Why don't Silverstripe CMS queries run in MySQL?

When debugging an ORM call, you may find yourself collecting the SQL that will be exectued via the DataList::sql() function - this is great, but when copied and pasted into e.g. PHPMyAdmin, MySQL Workbench, HeidiSQL, DBeaver, Sequel Pro, etc... it doesn't seem to work! Lets look at an example query that might* be used for a template call such as <% if $Menu(1) %>:

SELECT DISTINCT count(DISTINCT "SiteTree_Live"."ID") AS "Count"
FROM "SiteTree_Live"
WHERE (("SiteTree_Live"."ParentID" = 0))

*(simplified, this is not an actual copy/paste)When attempting to run this against my MariaDB database, I get the following error:

Error: ER_PARSE_ERROR: You have an error in your SQL syntax; check the manual that corresponds to your MariaDB server version for the right syntax to use near '."ID") AS "Count"

The problem here is confusing because there are two things going on to produce this error.

  • MySQL does not follow ANSI SQL standards by default
  • MySQL is very permissive with what it allows as a string

Those of use who are familiar with MySQL (or MariaDB) may note that they expect backticks (`) everywhere there are double quotes ("), and that for the most part making this change sees the query execute. This is true, but why?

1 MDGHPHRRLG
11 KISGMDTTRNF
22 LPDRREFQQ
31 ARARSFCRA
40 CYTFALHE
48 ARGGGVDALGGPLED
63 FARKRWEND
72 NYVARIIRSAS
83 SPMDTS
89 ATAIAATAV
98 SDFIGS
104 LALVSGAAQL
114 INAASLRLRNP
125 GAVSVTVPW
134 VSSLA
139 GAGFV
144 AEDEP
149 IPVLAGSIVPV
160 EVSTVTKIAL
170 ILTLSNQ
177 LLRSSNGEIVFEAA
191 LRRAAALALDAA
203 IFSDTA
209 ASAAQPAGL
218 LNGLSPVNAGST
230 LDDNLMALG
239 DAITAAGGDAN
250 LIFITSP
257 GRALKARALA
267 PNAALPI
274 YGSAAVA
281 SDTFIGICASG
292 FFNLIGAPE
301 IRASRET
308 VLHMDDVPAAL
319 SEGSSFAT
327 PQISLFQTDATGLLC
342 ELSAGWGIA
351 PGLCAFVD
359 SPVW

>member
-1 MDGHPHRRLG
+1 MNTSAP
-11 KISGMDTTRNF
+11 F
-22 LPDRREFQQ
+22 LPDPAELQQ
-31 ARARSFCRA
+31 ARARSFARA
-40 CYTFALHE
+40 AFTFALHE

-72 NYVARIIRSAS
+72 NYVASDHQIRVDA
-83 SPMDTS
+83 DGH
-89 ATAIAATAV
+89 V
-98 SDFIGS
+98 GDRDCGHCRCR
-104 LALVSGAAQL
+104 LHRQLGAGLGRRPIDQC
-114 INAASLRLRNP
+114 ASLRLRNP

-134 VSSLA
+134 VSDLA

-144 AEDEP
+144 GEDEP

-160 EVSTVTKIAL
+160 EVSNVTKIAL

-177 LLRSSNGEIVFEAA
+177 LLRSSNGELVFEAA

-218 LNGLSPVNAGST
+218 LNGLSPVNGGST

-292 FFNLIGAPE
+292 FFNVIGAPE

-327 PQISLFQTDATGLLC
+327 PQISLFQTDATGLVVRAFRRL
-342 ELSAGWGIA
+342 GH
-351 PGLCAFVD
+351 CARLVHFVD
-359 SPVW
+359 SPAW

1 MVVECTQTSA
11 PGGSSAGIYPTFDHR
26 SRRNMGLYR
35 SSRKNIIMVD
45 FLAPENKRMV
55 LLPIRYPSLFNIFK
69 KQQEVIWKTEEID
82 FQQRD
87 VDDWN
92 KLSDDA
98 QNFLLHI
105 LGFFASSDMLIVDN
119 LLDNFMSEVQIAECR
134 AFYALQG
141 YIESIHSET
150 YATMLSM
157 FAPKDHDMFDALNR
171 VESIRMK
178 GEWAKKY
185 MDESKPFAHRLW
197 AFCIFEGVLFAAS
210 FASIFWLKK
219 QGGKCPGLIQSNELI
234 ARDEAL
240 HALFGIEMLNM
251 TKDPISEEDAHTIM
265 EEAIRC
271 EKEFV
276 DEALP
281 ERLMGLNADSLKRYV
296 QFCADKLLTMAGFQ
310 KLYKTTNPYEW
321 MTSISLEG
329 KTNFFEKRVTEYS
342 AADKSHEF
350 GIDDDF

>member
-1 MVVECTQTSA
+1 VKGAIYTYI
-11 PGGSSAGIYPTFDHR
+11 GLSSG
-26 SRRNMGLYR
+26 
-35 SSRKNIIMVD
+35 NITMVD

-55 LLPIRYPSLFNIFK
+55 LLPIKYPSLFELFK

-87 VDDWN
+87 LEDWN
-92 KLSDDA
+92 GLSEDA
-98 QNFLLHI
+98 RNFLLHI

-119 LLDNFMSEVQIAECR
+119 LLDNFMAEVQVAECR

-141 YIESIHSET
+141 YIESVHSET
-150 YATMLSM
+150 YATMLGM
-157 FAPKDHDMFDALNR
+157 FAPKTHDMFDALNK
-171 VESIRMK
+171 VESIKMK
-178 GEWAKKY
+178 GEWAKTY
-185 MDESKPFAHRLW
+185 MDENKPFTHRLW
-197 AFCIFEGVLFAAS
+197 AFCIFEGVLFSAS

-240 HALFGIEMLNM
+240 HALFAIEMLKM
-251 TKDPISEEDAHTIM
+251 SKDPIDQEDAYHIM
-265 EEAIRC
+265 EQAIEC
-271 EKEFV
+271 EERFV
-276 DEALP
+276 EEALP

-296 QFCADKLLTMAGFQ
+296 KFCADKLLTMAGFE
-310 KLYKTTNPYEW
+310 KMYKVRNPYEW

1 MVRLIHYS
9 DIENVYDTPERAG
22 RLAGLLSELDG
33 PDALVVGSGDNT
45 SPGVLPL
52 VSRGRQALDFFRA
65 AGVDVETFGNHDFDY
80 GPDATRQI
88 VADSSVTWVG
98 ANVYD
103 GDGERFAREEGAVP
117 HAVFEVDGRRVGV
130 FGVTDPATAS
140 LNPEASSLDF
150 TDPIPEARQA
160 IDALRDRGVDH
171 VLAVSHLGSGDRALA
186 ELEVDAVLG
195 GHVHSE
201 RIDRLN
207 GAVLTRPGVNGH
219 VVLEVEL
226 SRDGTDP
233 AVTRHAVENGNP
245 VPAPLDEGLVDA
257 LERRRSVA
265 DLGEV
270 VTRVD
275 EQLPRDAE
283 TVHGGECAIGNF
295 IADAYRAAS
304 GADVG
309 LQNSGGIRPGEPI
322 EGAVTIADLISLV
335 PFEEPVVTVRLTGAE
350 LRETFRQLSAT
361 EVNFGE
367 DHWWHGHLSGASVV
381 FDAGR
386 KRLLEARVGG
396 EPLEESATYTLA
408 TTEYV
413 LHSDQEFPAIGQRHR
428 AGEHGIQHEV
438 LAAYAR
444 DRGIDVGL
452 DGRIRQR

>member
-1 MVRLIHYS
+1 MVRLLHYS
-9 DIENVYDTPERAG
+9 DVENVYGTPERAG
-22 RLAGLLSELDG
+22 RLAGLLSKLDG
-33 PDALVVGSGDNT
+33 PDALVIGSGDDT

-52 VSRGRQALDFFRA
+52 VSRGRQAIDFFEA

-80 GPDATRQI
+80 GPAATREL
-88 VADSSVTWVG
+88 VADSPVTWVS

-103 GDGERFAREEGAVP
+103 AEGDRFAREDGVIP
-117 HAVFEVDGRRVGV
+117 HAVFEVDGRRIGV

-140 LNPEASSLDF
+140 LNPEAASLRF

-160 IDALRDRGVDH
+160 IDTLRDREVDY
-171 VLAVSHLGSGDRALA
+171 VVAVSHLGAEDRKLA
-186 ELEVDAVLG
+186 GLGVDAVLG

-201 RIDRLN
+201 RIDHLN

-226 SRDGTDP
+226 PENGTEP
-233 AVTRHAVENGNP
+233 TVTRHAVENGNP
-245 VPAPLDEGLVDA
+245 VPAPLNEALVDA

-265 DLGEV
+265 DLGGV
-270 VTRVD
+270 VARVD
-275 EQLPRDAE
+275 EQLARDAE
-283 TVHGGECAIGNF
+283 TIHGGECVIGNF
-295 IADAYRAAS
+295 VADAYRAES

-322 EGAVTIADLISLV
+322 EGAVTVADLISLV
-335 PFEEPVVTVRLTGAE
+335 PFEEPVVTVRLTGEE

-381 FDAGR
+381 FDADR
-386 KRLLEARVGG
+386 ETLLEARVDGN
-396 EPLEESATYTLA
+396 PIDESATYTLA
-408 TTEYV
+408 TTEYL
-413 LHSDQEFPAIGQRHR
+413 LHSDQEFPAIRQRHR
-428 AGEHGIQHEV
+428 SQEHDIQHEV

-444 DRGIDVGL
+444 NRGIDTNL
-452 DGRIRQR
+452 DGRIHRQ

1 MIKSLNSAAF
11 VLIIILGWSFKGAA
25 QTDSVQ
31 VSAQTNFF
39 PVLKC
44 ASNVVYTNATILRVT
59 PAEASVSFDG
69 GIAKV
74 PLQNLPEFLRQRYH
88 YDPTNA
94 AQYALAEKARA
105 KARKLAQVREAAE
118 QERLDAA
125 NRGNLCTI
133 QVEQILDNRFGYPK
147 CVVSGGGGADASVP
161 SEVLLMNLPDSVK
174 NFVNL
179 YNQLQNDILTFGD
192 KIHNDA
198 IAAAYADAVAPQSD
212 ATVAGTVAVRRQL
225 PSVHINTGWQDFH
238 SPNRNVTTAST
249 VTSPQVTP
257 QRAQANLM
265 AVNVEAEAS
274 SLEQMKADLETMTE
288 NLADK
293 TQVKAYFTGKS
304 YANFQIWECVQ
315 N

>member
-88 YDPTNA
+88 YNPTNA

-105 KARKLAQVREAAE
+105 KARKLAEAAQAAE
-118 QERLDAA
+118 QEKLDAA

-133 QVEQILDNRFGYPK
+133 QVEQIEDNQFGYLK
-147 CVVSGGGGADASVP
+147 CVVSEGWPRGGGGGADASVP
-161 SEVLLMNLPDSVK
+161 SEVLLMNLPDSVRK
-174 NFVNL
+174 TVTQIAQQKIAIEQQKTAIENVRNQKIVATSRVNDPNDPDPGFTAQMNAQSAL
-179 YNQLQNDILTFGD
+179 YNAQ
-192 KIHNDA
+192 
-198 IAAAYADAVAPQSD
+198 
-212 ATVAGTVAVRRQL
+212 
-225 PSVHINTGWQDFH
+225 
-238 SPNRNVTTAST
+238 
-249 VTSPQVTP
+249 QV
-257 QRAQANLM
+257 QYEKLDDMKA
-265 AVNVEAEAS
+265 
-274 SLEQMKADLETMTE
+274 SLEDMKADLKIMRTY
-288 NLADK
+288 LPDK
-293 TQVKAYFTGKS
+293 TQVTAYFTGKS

If the quotes were the issue, we might expect the error to begin at "SiteTree_Live"."ID" rather than at ."ID" as reported. This is because MySQL is allowing the first ocurrence of the data identifier SiteTree_Live because it is processed as a string. Strings are valid in select statements like this, so that is OK. But the dot that comes afterward is unexpected for a string value, and an error is produced. OK, so why has SilverstripeCMS seen fit to confuse MySQL with strings where data identifiers should be?

Because Silverstripe CMS formats queries in ANSI compliant SQL (for the most part). This is one place where MySQL diverges from the standard (by default), choosing backticks to delimit data identifiers rather than the standard defined double quote. The mnemonic I learnt for this is "Double for data; Single for strings." When writing a string, always use a single quote. MySQL again is more permissive and diverges from the standard in that it allows either single quote OR double quote to delimit strings. OK, but how to deal with this without a lot of painful copy and paste? The easiest way to make MySQL process a query as supplied by and copied from a Silverstripe CMS site is to set the SQL_MODE to ANSI.

set SQL_MODE = 'ansi';

The above can be prefixed to any query you run, or you can set it globally for your session. See the documentation here: https://dev.mysql.com/doc/refman/8.0/en/sql-mode.html#sql-mode-setting (take note that your MySQL server version may be different, but I think the docs are largely the same in this area). The example given above will run and return results as follows:

set SQL_MODE = 'ansi';
SELECT DISTINCT count(DISTINCT "SiteTree_Live"."ID") AS "Count"
FROM "SiteTree_Live"
WHERE (("SiteTree_Live"."ParentID" <> 0));

Happy querying! :)

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